Soho in NoTo

Berlin’s launching its own special club for special people in the “creative industries”. The 1928 Bauhaus building sets it apart from its counterparts – but does that make it right for a city that prides itself on its rebelliousness?

Image for Soho in NoTo

There’s something fundamentally un-Berlin about a private members’ club. From Marx and Liebknecht, from Red Rosa to Red Army, from National to Soviet Socialism, from Bundeswehr deserters to punks to modern-day nihilists, from yesterday’s Lumpenproletariat to today’s hungry artists, Berlin has always prided itself on its special brand of underdog rebelliousness, rooted in a strong disdain of for the upper classes and special belief in grassroots communal equality.

So here’s another sign of our changing times. After London, New York and Hollywood, and just before Miami, Berlin’s launching its own special club for special people – in the “creative industries”.

Since we are in Berlin, there had to be a special twist: Soho House has taken over the huge former Bauhaus building on the corner of Torstraße and Prenzlauer Allee. Built as a department store in 1928 by a Jewish businessman, it was seized by the Nazis and became the headquarters of the Hitler Youth.

After the war, it was used by the Communist Party of Germany to house its archives. Soho House has restored a certain pre-war flair, mixed with resolutely Berlin touches: raw walls, industrial elements – the reception area, made of scaffolding, resembles the front desk of a Berlin night club.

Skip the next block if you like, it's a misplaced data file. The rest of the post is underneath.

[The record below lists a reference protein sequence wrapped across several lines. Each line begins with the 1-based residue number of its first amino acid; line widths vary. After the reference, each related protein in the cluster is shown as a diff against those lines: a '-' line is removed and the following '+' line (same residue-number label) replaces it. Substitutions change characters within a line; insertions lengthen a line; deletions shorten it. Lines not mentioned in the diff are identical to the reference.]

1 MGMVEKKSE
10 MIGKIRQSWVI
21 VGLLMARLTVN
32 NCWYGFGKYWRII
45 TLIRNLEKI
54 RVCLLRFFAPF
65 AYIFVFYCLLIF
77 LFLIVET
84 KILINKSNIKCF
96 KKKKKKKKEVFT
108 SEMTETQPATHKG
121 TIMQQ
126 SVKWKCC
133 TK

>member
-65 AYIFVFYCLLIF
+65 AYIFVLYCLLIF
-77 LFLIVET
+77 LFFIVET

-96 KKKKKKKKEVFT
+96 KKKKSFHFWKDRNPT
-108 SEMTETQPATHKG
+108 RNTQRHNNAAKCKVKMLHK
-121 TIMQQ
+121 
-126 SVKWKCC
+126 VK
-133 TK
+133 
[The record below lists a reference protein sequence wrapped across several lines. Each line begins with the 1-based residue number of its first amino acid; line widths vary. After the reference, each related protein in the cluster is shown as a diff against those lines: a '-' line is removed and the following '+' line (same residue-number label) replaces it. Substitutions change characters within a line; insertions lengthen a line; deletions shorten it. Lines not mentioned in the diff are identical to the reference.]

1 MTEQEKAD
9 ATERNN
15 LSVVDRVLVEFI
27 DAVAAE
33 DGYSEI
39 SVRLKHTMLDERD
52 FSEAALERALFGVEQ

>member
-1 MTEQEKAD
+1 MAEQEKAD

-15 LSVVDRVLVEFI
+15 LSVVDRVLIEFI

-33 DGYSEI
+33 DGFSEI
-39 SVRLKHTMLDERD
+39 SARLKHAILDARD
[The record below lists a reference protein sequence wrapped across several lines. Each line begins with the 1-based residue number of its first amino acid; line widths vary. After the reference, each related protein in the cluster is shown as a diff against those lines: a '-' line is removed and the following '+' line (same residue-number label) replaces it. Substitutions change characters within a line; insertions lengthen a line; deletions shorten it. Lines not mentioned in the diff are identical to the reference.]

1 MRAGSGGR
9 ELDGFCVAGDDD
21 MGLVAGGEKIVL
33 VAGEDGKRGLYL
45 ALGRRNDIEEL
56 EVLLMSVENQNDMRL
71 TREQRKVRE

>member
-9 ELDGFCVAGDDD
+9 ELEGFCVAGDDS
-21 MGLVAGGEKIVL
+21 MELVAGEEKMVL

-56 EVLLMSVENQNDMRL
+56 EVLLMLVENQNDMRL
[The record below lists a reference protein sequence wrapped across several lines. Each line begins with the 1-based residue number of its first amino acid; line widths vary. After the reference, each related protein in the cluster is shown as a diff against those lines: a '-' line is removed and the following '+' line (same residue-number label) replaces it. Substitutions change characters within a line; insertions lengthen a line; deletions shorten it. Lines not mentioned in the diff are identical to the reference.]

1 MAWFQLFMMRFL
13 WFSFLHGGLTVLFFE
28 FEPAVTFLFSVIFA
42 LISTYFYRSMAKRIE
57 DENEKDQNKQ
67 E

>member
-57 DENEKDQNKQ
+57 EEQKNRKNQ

Take the lift to the upper floors, though, and you’ll be transported to the cushy world of a gentleman’s club, complete with nostalgic references to the Empire: a pith helmet fashioned out of wood, flowery chesterfields, uniformed waiters.

For €75 per month, members have access to a state-of-the-art gym; the “Cowshed” spa, which boasts a large hamam; lounges; a “Politbüro” event space; restaurants; and, best of all, a rooftop terrace with a fabulous view of Mitte and the vast Plattenbau blocks around Alexanderplatz – gritty chic indeed.

One imagines sundown gin and tonics with one’s fellow media executives; shoes off, with feet in the small heated pool. Just think… For the price of a gym membership at one of the city’s top health clubs, you get the chance to hobnob with the 800-plus members who have already signed up to elevate themselves above Berlin plebeian realities.

You don’t have to be a member to stay at the hotel. With only 40 well-designed, retro-funky rooms starting at around €100 per night, it’s quite a bargain for Mitte these days. Even the amazing, immense “Extra Large” room, reminiscent of a 1940s Hollywood movie set, feels like a dream deal at €400 per night!